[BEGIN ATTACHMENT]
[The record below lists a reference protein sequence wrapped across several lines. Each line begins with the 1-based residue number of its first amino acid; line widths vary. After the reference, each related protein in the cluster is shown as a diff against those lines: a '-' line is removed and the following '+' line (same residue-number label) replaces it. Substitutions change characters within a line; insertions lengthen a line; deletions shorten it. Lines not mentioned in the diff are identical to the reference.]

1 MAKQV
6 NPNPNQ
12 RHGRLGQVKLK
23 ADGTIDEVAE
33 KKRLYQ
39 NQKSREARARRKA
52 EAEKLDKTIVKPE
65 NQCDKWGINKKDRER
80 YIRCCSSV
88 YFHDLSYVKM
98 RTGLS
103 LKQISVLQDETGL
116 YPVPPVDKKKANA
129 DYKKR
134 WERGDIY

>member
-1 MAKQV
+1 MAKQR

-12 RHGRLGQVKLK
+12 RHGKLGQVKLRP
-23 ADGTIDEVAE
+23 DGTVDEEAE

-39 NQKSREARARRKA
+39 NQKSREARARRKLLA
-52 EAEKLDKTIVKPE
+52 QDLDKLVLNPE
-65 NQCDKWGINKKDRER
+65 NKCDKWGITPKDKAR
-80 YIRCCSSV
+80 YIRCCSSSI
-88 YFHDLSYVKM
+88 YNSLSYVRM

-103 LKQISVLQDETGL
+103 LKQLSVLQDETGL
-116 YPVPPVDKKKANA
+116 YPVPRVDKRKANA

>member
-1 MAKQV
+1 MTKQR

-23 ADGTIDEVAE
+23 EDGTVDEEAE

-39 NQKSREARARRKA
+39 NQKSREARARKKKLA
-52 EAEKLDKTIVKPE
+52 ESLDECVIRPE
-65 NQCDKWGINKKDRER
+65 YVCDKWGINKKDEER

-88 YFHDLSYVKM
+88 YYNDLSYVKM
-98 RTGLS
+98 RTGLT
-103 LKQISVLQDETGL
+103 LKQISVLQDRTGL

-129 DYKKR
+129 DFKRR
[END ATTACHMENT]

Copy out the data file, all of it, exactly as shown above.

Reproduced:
[The record below lists a reference protein sequence wrapped across several lines. Each line begins with the 1-based residue number of its first amino acid; line widths vary. After the reference, each related protein in the cluster is shown as a diff against those lines: a '-' line is removed and the following '+' line (same residue-number label) replaces it. Substitutions change characters within a line; insertions lengthen a line; deletions shorten it. Lines not mentioned in the diff are identical to the reference.]

1 MAKQV
6 NPNPNQ
12 RHGRLGQVKLK
23 ADGTIDEVAE
33 KKRLYQ
39 NQKSREARARRKA
52 EAEKLDKTIVKPE
65 NQCDKWGINKKDRER
80 YIRCCSSV
88 YFHDLSYVKM
98 RTGLS
103 LKQISVLQDETGL
116 YPVPPVDKKKANA
129 DYKKR
134 WERGDIY

>member
-1 MAKQV
+1 MAKQR

-12 RHGRLGQVKLK
+12 RHGKLGQVKLRP
-23 ADGTIDEVAE
+23 DGTVDEEAE

-39 NQKSREARARRKA
+39 NQKSREARARRKLLA
-52 EAEKLDKTIVKPE
+52 QDLDKLVLNPE
-65 NQCDKWGINKKDRER
+65 NKCDKWGITPKDKAR
-80 YIRCCSSV
+80 YIRCCSSSI
-88 YFHDLSYVKM
+88 YNSLSYVRM

-103 LKQISVLQDETGL
+103 LKQLSVLQDETGL
-116 YPVPPVDKKKANA
+116 YPVPRVDKRKANA

>member
-1 MAKQV
+1 MTKQR

-23 ADGTIDEVAE
+23 EDGTVDEEAE

-39 NQKSREARARRKA
+39 NQKSREARARKKKLA
-52 EAEKLDKTIVKPE
+52 ESLDECVIRPE
-65 NQCDKWGINKKDRER
+65 YVCDKWGINKKDEER

-88 YFHDLSYVKM
+88 YYNDLSYVKM
-98 RTGLS
+98 RTGLT
-103 LKQISVLQDETGL
+103 LKQISVLQDRTGL

-129 DYKKR
+129 DFKRR